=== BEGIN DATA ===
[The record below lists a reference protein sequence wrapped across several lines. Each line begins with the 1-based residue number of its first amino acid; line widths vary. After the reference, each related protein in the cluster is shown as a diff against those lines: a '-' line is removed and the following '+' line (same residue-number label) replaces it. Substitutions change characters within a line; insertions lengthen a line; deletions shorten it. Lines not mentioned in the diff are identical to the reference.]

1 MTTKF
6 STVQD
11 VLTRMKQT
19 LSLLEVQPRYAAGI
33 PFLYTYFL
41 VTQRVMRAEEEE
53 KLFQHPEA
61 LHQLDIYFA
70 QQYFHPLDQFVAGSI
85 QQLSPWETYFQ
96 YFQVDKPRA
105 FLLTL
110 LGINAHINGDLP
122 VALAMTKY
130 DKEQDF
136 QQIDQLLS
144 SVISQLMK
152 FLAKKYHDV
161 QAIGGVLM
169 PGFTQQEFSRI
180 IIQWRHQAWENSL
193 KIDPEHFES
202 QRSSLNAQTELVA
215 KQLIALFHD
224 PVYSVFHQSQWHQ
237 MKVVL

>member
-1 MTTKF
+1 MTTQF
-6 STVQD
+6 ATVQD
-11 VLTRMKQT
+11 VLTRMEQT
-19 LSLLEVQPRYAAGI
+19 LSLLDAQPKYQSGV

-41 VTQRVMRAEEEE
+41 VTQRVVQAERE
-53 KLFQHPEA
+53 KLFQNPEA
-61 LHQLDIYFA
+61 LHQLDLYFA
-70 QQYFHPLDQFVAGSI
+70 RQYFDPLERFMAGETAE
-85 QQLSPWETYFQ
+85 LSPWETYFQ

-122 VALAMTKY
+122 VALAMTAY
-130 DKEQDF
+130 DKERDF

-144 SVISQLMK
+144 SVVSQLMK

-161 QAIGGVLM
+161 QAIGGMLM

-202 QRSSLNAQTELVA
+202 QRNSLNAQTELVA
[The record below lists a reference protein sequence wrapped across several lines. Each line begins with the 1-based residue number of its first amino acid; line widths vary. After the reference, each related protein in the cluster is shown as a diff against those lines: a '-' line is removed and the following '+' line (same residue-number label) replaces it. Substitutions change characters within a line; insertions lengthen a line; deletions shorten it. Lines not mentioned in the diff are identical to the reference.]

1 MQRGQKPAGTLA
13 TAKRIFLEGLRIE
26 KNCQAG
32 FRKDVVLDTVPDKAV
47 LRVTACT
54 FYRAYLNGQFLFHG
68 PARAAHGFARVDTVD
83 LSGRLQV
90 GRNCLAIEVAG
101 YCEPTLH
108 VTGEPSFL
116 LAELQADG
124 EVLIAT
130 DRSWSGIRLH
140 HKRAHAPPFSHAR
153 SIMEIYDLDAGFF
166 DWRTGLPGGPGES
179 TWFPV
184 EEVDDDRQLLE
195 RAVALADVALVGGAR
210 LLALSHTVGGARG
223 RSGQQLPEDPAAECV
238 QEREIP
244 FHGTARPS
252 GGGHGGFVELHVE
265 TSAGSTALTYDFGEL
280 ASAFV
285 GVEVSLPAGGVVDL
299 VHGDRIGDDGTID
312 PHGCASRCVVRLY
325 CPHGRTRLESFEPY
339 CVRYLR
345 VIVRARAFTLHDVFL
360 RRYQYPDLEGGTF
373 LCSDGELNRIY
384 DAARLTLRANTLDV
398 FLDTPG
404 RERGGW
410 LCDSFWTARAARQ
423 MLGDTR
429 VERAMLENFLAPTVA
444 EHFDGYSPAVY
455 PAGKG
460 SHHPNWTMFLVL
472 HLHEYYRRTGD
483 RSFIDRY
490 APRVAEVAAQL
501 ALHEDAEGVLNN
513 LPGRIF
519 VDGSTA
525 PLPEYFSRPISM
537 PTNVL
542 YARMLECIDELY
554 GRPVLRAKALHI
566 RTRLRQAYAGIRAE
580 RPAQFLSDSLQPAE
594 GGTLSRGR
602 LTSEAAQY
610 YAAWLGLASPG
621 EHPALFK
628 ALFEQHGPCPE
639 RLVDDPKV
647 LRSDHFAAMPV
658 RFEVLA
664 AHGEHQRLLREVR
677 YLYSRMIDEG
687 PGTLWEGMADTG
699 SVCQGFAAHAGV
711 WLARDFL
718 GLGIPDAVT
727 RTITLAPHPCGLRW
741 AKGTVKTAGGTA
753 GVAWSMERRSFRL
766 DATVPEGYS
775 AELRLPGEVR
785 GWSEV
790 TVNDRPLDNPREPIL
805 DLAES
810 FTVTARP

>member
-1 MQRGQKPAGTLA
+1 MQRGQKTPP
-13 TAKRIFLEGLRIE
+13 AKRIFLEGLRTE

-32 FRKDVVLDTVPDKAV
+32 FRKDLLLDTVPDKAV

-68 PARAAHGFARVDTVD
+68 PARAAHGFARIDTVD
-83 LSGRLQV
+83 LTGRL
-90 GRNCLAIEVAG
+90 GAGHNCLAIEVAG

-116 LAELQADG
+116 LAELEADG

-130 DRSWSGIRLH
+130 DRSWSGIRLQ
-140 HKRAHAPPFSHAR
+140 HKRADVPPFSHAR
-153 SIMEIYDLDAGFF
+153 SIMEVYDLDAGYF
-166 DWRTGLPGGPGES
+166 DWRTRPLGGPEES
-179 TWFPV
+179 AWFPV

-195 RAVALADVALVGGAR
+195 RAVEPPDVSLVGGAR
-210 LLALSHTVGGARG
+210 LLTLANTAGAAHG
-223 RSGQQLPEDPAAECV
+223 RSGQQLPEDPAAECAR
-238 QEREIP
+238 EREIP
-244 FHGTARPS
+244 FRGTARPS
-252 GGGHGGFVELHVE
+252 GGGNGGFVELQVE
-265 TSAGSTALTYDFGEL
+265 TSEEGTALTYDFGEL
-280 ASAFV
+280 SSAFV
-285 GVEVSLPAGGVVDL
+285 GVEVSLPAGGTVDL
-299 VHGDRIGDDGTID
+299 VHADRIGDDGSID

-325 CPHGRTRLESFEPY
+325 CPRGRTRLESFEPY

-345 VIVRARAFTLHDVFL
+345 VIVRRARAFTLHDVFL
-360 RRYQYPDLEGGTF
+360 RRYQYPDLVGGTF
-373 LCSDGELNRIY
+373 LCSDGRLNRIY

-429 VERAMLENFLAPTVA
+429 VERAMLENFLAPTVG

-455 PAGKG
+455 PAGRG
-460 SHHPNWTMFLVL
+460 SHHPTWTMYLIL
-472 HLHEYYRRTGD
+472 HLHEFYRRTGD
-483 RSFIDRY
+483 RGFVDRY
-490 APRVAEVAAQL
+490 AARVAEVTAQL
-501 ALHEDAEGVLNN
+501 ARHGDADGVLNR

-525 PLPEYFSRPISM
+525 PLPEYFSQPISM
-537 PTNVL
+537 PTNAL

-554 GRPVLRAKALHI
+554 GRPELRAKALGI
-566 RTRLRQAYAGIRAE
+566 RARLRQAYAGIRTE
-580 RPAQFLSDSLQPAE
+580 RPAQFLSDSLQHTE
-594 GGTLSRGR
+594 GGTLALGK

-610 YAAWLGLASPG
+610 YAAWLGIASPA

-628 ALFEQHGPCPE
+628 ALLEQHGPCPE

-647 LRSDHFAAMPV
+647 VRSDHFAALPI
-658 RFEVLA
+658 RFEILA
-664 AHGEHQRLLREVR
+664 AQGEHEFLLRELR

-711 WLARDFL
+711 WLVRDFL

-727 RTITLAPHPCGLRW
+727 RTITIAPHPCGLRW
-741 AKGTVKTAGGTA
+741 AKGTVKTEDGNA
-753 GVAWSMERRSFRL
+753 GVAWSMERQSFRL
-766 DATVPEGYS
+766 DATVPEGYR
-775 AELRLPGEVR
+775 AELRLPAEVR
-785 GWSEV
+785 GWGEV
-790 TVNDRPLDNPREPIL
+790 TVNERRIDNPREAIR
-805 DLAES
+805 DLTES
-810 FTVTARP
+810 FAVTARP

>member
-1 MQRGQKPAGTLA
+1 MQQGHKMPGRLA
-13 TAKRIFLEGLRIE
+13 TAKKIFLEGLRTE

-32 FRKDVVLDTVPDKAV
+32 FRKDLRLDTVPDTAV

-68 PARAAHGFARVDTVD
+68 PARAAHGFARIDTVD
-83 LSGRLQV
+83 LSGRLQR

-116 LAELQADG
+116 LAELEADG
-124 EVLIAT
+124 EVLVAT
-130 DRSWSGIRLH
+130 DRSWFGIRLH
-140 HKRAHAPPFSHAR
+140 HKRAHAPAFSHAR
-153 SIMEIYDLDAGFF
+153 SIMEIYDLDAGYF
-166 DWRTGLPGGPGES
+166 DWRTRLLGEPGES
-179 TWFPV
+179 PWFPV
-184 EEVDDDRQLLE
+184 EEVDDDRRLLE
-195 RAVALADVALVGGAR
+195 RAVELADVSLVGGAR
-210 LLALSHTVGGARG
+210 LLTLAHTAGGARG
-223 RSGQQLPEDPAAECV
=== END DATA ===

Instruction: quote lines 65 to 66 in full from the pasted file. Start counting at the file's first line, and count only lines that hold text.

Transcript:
83 LSGRLQV
90 GRNCLAIEVAG